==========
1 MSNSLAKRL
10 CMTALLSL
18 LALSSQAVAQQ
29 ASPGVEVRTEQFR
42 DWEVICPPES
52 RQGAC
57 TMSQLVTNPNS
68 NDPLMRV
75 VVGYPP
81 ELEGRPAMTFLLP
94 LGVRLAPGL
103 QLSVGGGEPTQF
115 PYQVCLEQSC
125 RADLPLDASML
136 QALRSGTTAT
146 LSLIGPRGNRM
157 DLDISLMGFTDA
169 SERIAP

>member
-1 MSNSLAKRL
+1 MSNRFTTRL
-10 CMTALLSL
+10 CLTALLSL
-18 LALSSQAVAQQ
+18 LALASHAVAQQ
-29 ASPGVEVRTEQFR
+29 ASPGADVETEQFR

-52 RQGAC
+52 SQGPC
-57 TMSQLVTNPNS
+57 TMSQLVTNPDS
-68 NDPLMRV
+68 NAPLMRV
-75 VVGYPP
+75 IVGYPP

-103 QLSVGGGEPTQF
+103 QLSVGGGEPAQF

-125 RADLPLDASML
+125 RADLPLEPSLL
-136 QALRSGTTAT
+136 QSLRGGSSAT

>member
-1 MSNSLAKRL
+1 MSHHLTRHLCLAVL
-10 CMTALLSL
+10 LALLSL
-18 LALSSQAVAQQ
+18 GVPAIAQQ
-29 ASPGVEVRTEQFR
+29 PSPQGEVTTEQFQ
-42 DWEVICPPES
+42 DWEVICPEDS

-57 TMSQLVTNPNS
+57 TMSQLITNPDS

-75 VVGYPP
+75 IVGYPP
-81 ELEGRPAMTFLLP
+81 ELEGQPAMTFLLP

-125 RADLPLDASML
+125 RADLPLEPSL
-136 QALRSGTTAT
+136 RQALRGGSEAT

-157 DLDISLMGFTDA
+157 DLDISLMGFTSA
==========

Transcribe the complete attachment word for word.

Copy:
1 MSNSLAKRL
10 CMTALLSL
18 LALSSQAVAQQ
29 ASPGVEVRTEQFR
42 DWEVICPPES
52 RQGAC
57 TMSQLVTNPNS
68 NDPLMRV
75 VVGYPP
81 ELEGRPAMTFLLP
94 LGVRLAPGL
103 QLSVGGGEPTQF
115 PYQVCLEQSC
125 RADLPLDASML
136 QALRSGTTAT
146 LSLIGPRGNRM
157 DLDISLMGFTDA
169 SERIAP

>member
-1 MSNSLAKRL
+1 MSNRFTTRL
-10 CMTALLSL
+10 CLTALLSL
-18 LALSSQAVAQQ
+18 LALASHAVAQQ
-29 ASPGVEVRTEQFR
+29 ASPGADVETEQFR

-52 RQGAC
+52 SQGPC
-57 TMSQLVTNPNS
+57 TMSQLVTNPDS
-68 NDPLMRV
+68 NAPLMRV
-75 VVGYPP
+75 IVGYPP

-103 QLSVGGGEPTQF
+103 QLSVGGGEPAQF

-125 RADLPLDASML
+125 RADLPLEPSLL
-136 QALRSGTTAT
+136 QSLRGGSSAT

>member
-1 MSNSLAKRL
+1 MSHHLTRHLCLAVL
-10 CMTALLSL
+10 LALLSL
-18 LALSSQAVAQQ
+18 GVPAIAQQ
-29 ASPGVEVRTEQFR
+29 PSPQGEVTTEQFQ
-42 DWEVICPPES
+42 DWEVICPEDS

-57 TMSQLVTNPNS
+57 TMSQLITNPDS

-75 VVGYPP
+75 IVGYPP
-81 ELEGRPAMTFLLP
+81 ELEGQPAMTFLLP

-125 RADLPLDASML
+125 RADLPLEPSL
-136 QALRSGTTAT
+136 RQALRGGSEAT

-157 DLDISLMGFTDA
+157 DLDISLMGFTSA